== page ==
Saturday morning Kate did something she has never done before. It was a few minutes after 7:00. I was about to fix my breakfast when I heard her say, “Hey.” I went to her and asked what I could do for her. She asked if we had anything to eat. I told her I could get her a breakfast bar. She didn’t know what that was. I took her to the bathroom. Then she wanted something to wear. Knowing it was early and that she would probably want to return to bed, I got a robe and helped her put it on.
Then I made a decision to do something very different for us – even before Alzheimer’s. I set a place for both of us at our kitchen table. I gave up the idea of cooking eggs. I opened a package of granola and poured a little into a bowl for each of us. I gave her a breakfast bar, a banana, and a glass of water. I know that we have eaten breakfast together when traveling, but I can’t recall our ever doing so at home. We didn’t have any milk, so we ate dry granola. She was quite relaxed and ate everything I gave her. As far as the food was concerned, nothing was special. It was, nevertheless, a pleasant and very special moment for us.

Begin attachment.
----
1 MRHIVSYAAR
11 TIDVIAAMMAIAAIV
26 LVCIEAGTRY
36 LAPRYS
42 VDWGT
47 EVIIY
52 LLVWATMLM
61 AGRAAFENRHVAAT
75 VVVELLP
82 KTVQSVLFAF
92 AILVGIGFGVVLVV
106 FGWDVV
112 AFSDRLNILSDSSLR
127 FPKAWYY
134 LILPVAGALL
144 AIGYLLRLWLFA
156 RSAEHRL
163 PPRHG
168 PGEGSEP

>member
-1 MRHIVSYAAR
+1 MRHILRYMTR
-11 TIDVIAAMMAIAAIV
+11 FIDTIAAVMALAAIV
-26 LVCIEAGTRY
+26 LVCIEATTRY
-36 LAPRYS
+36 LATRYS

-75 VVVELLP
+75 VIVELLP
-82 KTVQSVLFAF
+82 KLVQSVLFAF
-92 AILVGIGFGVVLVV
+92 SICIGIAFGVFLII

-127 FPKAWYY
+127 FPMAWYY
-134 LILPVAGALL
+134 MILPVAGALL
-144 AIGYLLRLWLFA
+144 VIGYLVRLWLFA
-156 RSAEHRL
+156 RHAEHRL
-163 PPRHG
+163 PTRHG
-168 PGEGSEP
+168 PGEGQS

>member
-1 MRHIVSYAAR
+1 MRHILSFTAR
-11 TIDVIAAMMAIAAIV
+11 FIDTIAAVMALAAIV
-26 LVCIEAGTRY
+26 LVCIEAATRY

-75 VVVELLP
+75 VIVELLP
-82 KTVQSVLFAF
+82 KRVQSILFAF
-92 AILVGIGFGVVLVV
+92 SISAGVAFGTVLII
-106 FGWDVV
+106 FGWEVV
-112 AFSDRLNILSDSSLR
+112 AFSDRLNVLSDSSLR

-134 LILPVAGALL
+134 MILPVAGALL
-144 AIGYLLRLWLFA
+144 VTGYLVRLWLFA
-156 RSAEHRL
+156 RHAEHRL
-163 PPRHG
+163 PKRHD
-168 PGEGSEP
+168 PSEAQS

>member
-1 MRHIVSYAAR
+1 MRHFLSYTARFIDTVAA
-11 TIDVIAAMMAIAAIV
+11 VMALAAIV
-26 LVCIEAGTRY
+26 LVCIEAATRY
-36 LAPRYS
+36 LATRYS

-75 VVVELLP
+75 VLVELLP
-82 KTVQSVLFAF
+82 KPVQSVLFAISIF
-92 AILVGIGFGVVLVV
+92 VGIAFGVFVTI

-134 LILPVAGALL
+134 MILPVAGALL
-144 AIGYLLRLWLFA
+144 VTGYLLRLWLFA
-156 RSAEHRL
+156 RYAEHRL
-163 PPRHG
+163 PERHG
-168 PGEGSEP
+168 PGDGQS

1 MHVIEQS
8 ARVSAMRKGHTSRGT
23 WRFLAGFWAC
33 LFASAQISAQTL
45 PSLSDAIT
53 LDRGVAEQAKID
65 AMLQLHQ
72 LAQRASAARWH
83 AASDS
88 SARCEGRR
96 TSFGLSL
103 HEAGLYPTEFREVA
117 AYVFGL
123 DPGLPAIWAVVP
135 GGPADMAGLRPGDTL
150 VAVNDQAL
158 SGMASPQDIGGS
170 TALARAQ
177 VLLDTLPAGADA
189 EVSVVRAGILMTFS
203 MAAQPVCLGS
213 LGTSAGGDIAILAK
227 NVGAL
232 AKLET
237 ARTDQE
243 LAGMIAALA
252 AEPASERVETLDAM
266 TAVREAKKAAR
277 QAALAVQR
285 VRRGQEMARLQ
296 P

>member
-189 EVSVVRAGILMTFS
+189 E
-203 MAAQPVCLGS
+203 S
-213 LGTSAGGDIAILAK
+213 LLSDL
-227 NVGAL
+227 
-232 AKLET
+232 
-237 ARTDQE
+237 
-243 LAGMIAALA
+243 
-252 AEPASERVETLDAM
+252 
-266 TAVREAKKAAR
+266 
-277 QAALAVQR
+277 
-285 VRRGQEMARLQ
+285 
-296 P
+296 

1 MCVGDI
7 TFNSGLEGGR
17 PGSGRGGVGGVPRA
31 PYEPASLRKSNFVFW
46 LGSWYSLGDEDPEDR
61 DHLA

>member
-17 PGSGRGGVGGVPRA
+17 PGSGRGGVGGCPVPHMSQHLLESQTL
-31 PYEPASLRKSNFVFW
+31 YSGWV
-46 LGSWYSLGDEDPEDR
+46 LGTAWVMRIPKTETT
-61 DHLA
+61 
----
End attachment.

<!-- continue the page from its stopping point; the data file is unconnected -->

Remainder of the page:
Apart from our eating together, I had one other surprise. I had already poured a glass of V8 juice before she called me to the bedroom. She hasn’t cared for V8. For a long time, she drank apple juice in the morning with a cup of yogurt. I looked in our somewhat bare pantry and found a bottle of apple juice that had expired in November of 2018. Then I told her I had only given her water because I new she wasn’t a fan of V8. She didn’t remember what that was and said she would try it. I gave her a small glass, and she drank the whole thing.
There are other things like that. For example, she has always wanted butter and not oil with her bread. At two of the restaurants we frequent, the servers Know to bring us both. She recently asked me what “that” was. I told her it was olive oil and herbs, and I used it for my bread. She tried it and liked it. Similarly, she has never liked onions except in French onion soup. Now she eats onions if they are cooked with her food. She doesn’t recognize that she is eating onions although she still rejects raw onions. A similar surprise is that she sometimes eats her sweet potato fries without ketchup.
Except for a few moments of confusion, the past few days have been very pleasant ones for us. For several mornings, she has been in a cheerful mood. That has made it easier to get her up and help her with bathing and brushing teeth. I don’t mean to suggest that there has been any overall improvement in her memory, but she has not been concerned or depressed about it. She depends more heavily on me, and, for the most part, has been following my lead. It’s a bit like having a mini-vacation within the context of caregiving.